No life is perfect and Sydell had her medical challenges, especially in her last years, but she always kept going, usually quickly. Whenever her granddaughter, Rachel, would be asked in school to name the person she most admired, it was always her grandmother. Her grandchildren, Reuben, Laura and Rachel, could always bring a huge smile to her face. Having Laura and Reuben and all his friends in the Bay Area added another rich layer to her life.
She will be profoundly missed by her family, daughters Gail (Harold) Zellman and Barbara (Marc) Birenbaum, of Pacific Palisades, California, and by her grandchildren Reuben Zellman (Erika Katske) of San Francisco, Laura Zellman (Robert Cartelli) of San Jose, and Rachel Birenbaum of Oakland, by her great-grandson, Rion Cartelli, and by her brother, Frank, of New York City. And of course she will be missed by all of her friends who made her life so rich and interesting.
A memorial service will be held on Sunday, Oct. 20, 2013 at 1:30 p.m. at Temple Beth El in Berkeley. Donations in her name can be made to Telecare at Alta Bates, Open Hand in San Francisco, or the Jewish Community Center in Berkeley.
Paul Robert Singer
Died on Saturday, Sept. 28, 2013, after several long bouts against three or four cancers — winning most of them except the last. He was 82.
He was born in Boston Jan. 28, 1931, to Ethel and Bernard Singer. He graduated from Boston Public Latin School, Hebrew Teachers College and Northeastern University. He went on to Northwestern University, where he received a Ph.D. in Psychology and met his wife, Sandra Joy Sugarman. They had two daughters, Annie and Ruthie.
Sadly, Sandra died in 1982, and Paul moved to San Francisco where he worked for the California Department of Corrections until his retirement. He married Diana Joy Cohen in 1987 and together they began a life of travel, theater, ballet. He loved the Great American Songbook and 19th century novels — especially “Middlemarch,” which he read at least once a year. He loved movies. They were his refuge and his cathedral. He remembered plot lines and the names of actors and directors of any movie he ever saw, and he saw them all. He carried a camera wherever he went. Enthusiastic and full of opinions always delivered with wit and wisdom. If you met Paul Singer you never forgot him.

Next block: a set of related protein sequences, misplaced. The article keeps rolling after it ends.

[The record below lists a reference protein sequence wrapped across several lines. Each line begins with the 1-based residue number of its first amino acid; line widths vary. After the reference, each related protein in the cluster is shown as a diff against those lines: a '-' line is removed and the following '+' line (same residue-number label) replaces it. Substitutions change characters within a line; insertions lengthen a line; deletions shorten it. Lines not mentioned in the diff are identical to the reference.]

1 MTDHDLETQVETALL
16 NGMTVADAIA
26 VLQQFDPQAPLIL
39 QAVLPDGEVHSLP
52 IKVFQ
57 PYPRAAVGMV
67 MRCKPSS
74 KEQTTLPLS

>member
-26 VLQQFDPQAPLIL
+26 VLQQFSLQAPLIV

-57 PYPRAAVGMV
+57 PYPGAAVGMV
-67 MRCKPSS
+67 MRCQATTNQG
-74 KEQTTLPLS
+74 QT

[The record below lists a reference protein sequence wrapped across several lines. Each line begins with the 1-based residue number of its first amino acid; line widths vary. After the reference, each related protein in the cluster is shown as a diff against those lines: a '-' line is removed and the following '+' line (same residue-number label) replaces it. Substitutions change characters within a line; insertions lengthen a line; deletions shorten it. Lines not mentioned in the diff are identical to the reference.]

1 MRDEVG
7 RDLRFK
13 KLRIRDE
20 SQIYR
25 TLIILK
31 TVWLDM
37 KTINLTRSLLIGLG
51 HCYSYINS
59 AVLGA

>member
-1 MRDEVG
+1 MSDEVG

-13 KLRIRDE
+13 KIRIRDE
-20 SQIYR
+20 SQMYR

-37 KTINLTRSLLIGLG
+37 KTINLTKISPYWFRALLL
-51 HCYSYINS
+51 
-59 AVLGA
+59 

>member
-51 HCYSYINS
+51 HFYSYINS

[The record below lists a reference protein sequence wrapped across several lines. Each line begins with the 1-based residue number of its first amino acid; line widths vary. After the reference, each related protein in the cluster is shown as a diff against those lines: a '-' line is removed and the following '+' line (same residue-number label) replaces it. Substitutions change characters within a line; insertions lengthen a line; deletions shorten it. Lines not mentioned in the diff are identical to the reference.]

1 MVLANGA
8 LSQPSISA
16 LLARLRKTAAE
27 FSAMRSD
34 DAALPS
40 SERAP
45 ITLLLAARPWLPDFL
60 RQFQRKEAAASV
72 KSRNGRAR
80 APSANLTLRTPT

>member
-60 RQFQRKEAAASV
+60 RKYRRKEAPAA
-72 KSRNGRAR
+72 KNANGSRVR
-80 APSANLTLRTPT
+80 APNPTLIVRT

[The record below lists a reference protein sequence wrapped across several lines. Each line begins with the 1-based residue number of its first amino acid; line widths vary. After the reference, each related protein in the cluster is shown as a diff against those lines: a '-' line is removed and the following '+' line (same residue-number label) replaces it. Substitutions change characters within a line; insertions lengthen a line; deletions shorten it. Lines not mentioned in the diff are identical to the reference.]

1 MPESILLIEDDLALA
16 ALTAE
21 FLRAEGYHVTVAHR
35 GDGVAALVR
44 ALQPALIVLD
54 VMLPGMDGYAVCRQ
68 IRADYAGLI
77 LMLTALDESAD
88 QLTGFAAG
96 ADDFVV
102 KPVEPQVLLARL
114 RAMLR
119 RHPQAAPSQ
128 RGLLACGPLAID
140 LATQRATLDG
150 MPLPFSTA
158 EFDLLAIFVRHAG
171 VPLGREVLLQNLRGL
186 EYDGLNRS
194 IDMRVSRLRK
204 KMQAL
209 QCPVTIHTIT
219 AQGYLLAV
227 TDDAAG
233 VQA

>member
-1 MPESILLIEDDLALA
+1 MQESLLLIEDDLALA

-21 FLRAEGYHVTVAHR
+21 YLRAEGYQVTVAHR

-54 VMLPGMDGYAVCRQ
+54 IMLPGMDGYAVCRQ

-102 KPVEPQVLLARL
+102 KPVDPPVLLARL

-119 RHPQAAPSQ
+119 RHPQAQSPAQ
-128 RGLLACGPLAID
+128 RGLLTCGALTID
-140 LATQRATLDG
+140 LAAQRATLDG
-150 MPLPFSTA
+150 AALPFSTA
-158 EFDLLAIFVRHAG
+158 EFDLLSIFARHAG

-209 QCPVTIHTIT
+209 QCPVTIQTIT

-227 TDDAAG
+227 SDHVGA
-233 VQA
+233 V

He is survived by his wife, Diana, his two daughters, Annie and Ruthie, stepchildren Julie Cohen-Wooden and Joshua Cohen, and his adored grandchildren, Justin Verducci and Alexandra Singer. He will be terribly missed.
Graveside services were held Oct. 1, 2013 at Salem Memorial Park, Colma. In lieu of flowers, donations in his honor can be made to San Francisco Ballet, Yosemite National Park or any progressive political social organization of your choice.